29. maj 2024

Bolette Frydendahl Larsen: The everyday life of people living with HIV/AIDS in Denmark

GLOBAL HEALTH RESEARCHER SPOTLIGHT

Meet Bolette Frydendahl Larsen, a postdoc at the Centre for Gender, Sexuality and Difference, University of Copenhagen. Bolette is part of the research project “The Cultural History of AIDS in Denmark” where she studies the everyday life of people living with HIV/AIDS throughout the disease’s history in Denmark.

Bolette Frydendahl Larsen

Tell us about your research

I work as a postdoc in the collaborative research project “The Cultural History of AIDS in Denmark”. My focus in the larger project is to study the everyday life of HIV/AIDS in the affected groups. My colleagues and I have just sent a book manuscript on the history of the AIDS crisis in Denmark in the 1980s and 1990s to our publisher and I have an article on the way on the affective responses to AIDS in the early 1980s.

Why is this research important?

The history of AIDS shows how important it is to understand that disease and illnesses are not only defined in medical, but also in in cultural terms. Therefore I am preoccupied with the uncovering of local differences in the HIV/AIDS epidemic. The particular Danish responses and the activism of people living with HIV/AIDS in Denmark and their allies have affected the possible ways of living and dying with HIV/AIDS in profound ways here. I hope that our research project can contribute to increased awareness to local differences in the history of HIV/AIDS.

Furthermore, the obvious ways in which sexual morals and cultural hierarchies have affected the political responses to AIDS globally and locally offers a critical lens for us to question the framings of epidemics and diseases in general and to analyze the consequences of such framings.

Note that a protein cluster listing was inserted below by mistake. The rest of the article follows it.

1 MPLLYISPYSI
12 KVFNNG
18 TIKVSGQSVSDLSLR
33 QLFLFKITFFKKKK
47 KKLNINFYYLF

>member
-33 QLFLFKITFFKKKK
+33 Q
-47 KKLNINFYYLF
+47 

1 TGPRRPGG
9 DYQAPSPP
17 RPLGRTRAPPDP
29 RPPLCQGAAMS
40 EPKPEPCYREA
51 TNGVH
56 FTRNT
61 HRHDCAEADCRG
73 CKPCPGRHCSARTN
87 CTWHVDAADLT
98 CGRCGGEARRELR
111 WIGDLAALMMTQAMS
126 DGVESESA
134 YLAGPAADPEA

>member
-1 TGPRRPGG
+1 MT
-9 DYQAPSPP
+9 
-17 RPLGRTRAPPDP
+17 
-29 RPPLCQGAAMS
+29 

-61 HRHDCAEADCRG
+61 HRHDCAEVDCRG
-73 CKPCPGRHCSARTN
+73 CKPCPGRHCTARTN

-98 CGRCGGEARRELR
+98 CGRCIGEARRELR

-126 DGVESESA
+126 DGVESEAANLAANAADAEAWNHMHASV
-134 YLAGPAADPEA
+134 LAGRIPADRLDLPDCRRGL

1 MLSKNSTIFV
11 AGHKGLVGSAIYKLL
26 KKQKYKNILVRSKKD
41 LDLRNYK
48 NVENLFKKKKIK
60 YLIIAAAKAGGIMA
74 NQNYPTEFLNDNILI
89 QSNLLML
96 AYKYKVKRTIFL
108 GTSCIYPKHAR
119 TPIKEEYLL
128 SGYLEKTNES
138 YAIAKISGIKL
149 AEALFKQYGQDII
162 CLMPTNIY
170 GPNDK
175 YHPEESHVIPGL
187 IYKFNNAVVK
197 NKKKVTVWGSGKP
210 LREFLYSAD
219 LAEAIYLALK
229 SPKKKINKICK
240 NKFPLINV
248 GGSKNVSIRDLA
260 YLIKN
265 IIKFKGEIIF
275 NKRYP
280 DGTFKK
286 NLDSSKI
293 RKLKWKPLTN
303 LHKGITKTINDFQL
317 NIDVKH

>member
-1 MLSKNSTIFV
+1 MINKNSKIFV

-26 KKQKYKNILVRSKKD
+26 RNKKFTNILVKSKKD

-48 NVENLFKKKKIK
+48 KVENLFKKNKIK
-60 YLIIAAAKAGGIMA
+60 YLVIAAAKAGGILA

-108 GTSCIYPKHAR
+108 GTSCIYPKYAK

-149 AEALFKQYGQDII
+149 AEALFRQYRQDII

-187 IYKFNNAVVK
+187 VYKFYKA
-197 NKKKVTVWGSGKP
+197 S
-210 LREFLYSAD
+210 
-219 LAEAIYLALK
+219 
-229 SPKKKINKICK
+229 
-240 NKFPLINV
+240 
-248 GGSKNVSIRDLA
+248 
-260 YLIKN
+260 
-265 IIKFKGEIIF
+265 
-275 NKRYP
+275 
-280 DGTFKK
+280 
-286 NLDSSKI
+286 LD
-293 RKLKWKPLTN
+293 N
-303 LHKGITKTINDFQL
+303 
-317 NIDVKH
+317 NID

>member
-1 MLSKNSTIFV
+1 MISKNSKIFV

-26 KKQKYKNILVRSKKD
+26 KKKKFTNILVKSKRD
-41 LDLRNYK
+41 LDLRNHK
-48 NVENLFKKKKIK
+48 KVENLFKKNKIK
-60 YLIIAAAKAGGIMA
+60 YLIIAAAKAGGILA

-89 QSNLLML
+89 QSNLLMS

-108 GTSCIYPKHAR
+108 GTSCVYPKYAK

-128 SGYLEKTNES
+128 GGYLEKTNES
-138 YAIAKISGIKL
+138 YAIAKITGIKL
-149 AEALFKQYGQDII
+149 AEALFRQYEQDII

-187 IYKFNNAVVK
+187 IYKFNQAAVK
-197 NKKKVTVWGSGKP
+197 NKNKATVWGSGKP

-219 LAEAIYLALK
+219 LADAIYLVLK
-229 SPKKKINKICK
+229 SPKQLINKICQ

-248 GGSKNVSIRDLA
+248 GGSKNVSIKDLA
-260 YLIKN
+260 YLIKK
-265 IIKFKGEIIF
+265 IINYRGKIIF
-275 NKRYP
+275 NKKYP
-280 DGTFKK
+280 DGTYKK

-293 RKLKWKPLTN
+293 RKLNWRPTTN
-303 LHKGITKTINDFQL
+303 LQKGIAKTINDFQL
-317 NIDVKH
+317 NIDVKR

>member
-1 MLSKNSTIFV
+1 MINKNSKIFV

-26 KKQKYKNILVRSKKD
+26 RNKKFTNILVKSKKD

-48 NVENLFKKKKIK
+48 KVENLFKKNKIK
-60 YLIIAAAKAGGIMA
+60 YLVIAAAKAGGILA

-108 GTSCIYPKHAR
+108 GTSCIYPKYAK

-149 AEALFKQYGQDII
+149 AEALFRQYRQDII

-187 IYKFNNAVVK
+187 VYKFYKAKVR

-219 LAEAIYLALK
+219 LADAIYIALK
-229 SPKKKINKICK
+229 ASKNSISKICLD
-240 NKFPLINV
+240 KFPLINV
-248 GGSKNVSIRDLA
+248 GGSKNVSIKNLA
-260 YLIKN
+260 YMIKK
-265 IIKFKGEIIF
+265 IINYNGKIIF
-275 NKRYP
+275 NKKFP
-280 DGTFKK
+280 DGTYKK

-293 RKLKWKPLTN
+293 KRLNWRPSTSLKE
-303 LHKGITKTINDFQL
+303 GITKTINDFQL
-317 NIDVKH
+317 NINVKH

A lot of the histories of HIV/AIDS are very emotionally loaded and I feel privileged that people have shared their stories of loss, shame, grief, mourning, hope, and anger with me.

Bolette Frydendahl Larsen

Which achievements do you hope to see within your research field 10 years from now?

I hope that we will know much more about local histories of AIDS around the globe and that we will know more about the impact of transnational connections between people living with HIV/AIDS and their allies as well as HIV/AIDS health professionals. Lastly, I really hope that more private archives and memoirs of the people who lived through the crisis are collected and preserved for the future and that the research in the local histories will translate into cultural representations such as movies, literature and art.

As a junior scholar with temporary employment I am honestly unsure where I see myself in ten years, but the question reminds me that I need to make a plan! I hope that I will be able to continue to work with themes that spurs my curiosities. Luckily, it is easily spurred.

What advice do you have for junior researchers in global health?

This advice is not specifically for global health scholars, but a more general advice for scholars who have crossed national borders. As a junior scholar who have moved from the Swedish University System to the Danish system, I wish I had been more aware of the differences between the countries earlier. I have taken courses in higher learning in Sweden and have taught a lot of hours in Sweden, which is what counts in hiring processes there but I still have not taken a ‘Pædagogikum’ since it was not a part of my Danish Postdoc. I have now learned that a “Pædagogikum” is often a requirement here, so I am little late to making a plan on how to achieve it. Therefore I would advice other junior scholars to discuss career strategies with senior staff early on in their career.  

What is your favourite source of global health inspiration and knowledge?

It is difficult for me to choose since we have collected so many fascination documents and materials for this project, such as campaign material, pamphlets, parliament discussions, medical journals, memoirs and private archives of HIV/AIDS activism. But my favourite source of knowledge to the history of HIV/AIDS are the conversations I have had and the workshops I have conducted with long time survivors of HIV/AIDS during this project. Their stories have captivated me deeply.

Kontakt

Bolette Frydendahl Larsen, Postdoc, Centre for Gender, Sexuality and Difference, University of Copenhagen

bfl@hum.ku.dk

Read more about Bolette's research here.

Emner

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